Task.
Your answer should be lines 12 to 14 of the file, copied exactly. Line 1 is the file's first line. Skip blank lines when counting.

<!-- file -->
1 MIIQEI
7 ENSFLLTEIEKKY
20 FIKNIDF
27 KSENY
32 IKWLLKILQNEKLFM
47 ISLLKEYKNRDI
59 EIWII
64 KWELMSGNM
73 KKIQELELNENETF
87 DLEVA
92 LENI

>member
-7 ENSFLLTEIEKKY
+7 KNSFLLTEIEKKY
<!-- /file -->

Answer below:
>member
-7 ENSFLLTEIEKKY
+7 KNSFLLTEIEKKY